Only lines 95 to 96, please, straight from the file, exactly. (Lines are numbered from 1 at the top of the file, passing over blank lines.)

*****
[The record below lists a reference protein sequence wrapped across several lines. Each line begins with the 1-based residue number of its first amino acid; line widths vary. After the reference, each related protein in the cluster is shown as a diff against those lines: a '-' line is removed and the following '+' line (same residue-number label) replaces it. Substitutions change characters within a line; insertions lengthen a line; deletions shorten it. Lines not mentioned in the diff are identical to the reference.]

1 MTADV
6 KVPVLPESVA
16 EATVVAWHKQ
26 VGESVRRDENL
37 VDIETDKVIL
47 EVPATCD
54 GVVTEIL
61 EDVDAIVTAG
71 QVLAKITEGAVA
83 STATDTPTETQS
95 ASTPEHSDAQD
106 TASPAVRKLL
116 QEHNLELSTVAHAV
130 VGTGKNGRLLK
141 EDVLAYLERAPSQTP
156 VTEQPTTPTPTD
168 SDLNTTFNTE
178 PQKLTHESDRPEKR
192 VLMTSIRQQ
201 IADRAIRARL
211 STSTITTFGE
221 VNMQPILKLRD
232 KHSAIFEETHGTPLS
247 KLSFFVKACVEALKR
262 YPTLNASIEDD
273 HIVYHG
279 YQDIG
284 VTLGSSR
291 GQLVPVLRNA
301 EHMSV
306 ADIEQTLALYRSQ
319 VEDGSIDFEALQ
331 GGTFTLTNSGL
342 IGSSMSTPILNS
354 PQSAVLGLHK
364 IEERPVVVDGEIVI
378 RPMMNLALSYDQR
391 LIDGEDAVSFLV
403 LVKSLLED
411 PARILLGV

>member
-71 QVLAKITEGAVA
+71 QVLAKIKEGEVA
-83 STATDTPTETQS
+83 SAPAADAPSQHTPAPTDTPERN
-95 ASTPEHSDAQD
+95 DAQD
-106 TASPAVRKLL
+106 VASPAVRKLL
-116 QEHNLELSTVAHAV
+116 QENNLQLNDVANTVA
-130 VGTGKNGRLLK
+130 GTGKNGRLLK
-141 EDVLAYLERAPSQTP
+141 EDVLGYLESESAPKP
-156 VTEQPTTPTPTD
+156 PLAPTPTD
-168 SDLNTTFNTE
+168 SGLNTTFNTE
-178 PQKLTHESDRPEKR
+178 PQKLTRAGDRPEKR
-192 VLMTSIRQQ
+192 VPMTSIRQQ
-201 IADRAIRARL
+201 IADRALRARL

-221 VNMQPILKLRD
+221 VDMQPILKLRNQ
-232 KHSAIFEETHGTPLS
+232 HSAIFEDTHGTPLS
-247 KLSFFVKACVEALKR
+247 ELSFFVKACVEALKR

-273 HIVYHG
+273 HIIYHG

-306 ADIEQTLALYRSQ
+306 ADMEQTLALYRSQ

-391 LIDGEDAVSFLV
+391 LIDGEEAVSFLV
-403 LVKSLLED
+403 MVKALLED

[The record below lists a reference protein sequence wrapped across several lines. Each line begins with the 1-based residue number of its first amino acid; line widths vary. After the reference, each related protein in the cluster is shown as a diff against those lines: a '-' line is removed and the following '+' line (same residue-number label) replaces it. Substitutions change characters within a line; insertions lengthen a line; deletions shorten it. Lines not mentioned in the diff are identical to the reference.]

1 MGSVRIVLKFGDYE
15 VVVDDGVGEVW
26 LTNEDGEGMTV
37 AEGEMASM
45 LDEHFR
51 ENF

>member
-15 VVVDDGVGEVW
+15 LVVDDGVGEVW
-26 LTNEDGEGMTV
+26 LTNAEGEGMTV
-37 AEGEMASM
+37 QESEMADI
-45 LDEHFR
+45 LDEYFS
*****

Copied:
-45 LDEHFR
+45 LDEYFS